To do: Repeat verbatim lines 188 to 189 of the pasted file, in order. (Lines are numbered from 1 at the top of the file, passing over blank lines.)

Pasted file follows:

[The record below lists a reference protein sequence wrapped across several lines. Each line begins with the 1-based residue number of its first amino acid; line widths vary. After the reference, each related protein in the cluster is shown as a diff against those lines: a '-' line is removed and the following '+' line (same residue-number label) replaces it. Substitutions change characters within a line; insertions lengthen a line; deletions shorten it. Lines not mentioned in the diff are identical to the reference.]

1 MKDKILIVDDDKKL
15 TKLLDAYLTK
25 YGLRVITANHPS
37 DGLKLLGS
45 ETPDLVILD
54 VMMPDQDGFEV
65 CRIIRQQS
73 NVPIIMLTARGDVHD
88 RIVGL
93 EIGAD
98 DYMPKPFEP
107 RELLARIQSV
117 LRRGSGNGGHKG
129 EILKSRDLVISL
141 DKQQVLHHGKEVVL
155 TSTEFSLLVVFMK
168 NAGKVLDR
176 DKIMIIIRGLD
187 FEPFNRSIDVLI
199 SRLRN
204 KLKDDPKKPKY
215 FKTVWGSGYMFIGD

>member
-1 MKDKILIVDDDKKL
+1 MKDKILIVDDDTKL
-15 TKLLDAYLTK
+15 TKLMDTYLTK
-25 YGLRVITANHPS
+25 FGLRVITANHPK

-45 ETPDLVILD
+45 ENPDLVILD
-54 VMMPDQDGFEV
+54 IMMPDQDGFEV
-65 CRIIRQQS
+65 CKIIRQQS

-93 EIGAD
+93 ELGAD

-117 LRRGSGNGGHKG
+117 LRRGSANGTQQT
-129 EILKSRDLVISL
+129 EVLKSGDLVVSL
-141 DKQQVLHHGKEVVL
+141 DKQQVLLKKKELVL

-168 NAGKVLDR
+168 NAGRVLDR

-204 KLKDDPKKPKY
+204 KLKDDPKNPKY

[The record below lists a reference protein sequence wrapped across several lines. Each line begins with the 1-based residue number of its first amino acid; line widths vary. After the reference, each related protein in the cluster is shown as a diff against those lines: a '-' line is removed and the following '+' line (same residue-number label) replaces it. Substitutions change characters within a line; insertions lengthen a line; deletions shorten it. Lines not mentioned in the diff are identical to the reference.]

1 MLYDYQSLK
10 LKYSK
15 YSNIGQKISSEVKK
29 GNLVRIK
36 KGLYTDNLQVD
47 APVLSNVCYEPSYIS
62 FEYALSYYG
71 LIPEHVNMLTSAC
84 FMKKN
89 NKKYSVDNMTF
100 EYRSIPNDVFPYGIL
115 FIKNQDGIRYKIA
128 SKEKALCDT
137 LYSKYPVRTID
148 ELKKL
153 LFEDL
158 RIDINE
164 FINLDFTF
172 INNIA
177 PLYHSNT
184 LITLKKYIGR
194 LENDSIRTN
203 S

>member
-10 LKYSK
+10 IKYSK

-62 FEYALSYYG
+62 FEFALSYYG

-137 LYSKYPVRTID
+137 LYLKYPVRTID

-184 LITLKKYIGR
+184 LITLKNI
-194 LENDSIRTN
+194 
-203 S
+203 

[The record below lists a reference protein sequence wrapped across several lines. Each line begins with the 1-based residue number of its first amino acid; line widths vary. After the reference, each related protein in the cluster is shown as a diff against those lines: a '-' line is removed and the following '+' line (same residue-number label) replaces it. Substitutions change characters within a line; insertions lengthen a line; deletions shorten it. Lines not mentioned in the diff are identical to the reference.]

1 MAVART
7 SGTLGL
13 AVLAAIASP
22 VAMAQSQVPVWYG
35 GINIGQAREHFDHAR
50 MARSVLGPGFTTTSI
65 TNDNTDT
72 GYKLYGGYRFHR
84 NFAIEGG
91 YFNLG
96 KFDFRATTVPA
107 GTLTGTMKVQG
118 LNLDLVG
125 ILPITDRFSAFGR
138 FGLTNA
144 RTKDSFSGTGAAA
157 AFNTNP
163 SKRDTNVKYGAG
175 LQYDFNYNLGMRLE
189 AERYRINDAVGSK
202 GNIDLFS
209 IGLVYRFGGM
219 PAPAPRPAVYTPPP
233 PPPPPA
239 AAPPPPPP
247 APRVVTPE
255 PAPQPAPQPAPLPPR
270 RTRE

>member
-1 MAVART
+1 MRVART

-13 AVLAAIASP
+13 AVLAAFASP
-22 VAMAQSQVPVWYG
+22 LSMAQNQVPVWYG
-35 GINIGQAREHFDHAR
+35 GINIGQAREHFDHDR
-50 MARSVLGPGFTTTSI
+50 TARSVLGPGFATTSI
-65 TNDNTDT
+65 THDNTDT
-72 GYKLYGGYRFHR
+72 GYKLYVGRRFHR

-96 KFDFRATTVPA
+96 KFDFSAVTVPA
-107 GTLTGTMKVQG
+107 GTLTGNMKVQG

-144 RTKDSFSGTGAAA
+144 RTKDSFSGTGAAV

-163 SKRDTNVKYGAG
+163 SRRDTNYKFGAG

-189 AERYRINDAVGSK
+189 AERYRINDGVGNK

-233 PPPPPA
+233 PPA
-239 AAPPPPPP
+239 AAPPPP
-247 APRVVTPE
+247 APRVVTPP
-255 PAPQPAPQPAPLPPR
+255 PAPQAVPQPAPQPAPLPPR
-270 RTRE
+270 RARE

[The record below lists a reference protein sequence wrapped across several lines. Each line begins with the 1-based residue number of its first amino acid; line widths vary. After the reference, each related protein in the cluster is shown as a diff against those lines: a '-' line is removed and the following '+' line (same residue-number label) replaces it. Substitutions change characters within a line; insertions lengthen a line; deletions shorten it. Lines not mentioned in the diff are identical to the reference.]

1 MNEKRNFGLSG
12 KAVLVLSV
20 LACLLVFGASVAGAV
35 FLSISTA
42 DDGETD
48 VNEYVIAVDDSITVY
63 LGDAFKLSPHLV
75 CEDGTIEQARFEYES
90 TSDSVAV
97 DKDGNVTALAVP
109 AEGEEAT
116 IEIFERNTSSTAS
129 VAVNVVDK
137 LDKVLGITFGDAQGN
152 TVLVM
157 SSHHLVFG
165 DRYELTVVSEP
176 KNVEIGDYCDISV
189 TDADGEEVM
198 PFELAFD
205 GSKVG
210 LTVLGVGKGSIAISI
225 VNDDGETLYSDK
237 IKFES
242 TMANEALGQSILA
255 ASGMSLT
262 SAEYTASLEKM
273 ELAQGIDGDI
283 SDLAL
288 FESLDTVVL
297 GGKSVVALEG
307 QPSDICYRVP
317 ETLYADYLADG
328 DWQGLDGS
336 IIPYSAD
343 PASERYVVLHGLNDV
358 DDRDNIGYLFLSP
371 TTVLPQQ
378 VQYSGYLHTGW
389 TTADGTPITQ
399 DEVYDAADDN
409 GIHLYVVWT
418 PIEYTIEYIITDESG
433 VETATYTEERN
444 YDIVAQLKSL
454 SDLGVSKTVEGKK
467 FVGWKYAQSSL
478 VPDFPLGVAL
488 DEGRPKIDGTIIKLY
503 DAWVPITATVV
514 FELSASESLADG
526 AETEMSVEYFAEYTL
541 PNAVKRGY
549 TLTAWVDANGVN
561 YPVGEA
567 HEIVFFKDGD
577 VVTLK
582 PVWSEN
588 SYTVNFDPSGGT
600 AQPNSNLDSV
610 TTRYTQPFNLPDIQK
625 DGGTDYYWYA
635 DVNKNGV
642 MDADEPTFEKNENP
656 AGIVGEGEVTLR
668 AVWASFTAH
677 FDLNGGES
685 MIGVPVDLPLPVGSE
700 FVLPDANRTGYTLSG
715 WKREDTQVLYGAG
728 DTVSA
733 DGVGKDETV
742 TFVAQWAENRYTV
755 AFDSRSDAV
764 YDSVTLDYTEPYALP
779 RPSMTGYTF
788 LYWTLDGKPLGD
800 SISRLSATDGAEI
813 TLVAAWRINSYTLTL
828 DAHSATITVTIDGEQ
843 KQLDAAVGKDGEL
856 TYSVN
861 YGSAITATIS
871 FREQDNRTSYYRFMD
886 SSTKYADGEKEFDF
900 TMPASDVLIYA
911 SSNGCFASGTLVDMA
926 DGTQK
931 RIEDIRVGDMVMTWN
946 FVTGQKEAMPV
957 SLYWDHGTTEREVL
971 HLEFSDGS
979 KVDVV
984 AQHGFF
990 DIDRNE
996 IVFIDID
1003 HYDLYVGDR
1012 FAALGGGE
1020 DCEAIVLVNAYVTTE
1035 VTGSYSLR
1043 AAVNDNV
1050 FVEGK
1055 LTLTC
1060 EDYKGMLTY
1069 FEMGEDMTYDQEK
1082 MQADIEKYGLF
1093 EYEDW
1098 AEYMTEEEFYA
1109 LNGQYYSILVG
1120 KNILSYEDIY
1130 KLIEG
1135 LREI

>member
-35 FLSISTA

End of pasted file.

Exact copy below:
371 TTVLPQQ
378 VQYSGYLHTGW